Missouri gets the job done, but is Boeing serious?
12/07/2013 5:47 PM
12/07/2013 5:47 PM
Well, that was efficient.
In just one week, the Missouri General Assembly managed to pass an economic development bill — a feat that often eludes the legislature during its regular sessions.
That Boeing shopping expedition seemed to bring out the legislature’s competitive streak.
The measure that the Senate passed earlier and the House overwhelmingly agreed to on Friday would provide about $1.7 billion over 23 years if Boeing would expand its facility near Lambert International Airport in St. Louis and move production of its 777X passenger jet here.
That’s only a fraction of the $9 billion worth of incentives the state of Washington has held out in a desperate effort to get Boeing to keep its facility there. But the machinists union in Puget Sound wouldn’t agree to the concessions demanded by the world’s largest aircraft manufacturer.
Kansas City unions so far appear somewhat more eager to please. Construction workers have pledged to work around the clock, without overtime, to build a facility in record time.
St. Louis has some of the ingredients mentioned in a company document obtained by theSt. Louis Post Dispatch
. Boeing wants a 9,000-foot runway to launch the planes. Check. It needs easy access to a major highway and rail lines for parts deliveries. Check. It wants “significant” tax breaks. Big check.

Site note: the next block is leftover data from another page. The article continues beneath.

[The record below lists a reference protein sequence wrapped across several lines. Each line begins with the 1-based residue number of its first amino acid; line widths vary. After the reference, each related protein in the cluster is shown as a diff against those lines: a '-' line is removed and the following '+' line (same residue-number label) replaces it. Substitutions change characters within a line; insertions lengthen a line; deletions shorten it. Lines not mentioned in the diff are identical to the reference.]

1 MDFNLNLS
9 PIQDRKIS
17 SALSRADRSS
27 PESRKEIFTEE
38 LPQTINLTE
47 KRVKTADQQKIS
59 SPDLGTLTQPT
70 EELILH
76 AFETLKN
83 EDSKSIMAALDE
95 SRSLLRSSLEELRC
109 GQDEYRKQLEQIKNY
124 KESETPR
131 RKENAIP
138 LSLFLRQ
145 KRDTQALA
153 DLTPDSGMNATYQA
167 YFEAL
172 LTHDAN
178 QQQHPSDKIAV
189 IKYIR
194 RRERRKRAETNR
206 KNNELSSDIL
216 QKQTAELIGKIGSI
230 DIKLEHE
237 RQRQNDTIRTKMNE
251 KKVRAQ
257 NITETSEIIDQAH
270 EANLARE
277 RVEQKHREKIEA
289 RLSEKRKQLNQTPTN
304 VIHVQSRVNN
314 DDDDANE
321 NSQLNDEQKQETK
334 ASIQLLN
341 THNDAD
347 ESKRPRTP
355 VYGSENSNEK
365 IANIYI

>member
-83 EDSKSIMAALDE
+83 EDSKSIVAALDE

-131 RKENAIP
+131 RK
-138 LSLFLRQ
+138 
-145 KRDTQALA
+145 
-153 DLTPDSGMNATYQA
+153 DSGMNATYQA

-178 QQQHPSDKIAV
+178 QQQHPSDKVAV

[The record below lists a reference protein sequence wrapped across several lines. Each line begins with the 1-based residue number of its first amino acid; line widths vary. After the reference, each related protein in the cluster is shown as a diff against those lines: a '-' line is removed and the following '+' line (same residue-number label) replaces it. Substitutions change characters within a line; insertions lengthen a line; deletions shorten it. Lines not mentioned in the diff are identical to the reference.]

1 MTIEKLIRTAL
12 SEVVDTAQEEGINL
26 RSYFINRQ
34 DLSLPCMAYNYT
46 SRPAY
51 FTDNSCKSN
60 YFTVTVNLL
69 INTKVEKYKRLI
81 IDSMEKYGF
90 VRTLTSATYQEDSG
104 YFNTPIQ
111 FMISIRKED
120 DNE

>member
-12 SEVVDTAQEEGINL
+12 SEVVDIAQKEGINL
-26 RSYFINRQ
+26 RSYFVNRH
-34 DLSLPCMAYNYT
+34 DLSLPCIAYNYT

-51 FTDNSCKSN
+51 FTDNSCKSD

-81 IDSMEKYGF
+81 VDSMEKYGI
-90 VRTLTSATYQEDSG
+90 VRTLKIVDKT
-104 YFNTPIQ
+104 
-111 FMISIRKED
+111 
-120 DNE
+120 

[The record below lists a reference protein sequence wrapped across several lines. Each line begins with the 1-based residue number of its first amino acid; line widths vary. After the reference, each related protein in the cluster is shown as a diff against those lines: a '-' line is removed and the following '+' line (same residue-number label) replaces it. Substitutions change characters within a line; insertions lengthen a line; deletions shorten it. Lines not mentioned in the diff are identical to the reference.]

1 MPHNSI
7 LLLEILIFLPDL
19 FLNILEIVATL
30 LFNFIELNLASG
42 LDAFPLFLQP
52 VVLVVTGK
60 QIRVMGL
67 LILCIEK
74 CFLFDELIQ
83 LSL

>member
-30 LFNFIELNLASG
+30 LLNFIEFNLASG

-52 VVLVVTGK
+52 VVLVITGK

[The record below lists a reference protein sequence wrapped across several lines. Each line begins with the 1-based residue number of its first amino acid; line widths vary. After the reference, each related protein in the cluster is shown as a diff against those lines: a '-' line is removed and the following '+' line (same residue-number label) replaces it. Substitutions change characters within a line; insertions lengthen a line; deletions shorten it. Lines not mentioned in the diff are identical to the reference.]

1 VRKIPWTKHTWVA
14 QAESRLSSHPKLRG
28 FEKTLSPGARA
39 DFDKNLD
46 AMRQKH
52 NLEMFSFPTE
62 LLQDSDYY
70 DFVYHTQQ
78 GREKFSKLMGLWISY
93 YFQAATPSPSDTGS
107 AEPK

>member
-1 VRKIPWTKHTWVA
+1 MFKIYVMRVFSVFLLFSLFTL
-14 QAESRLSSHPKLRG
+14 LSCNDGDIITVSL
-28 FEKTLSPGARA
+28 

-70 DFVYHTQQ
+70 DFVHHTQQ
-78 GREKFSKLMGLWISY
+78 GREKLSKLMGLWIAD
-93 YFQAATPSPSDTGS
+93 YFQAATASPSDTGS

But St. Louis does not have, and never will have, a seaport. And that’s a key item on Boeing’s “desired” list.
I still suspect Boeing’s overtures to Missouri, Kansas and other states are all about wringing more inducements from the state of Washington. But it was refreshing to see the legislature stay focused and get something done.
So does this herald a new era of cooperation in Jefferson City?
Not a chance.
If anything, the Boeing saga has the potential to ramp up pressure from Republicans to make Missouri a “right to work” state, meaning workers would not have to pay union dues as a condition of employment. Some lawmakers have suggested the state would be more appealing to the airline maker if its unions were neutered.
Few things say “gridlock” like a full-out war over unions. But that might be an unfortunate byproduct of this week’s special session.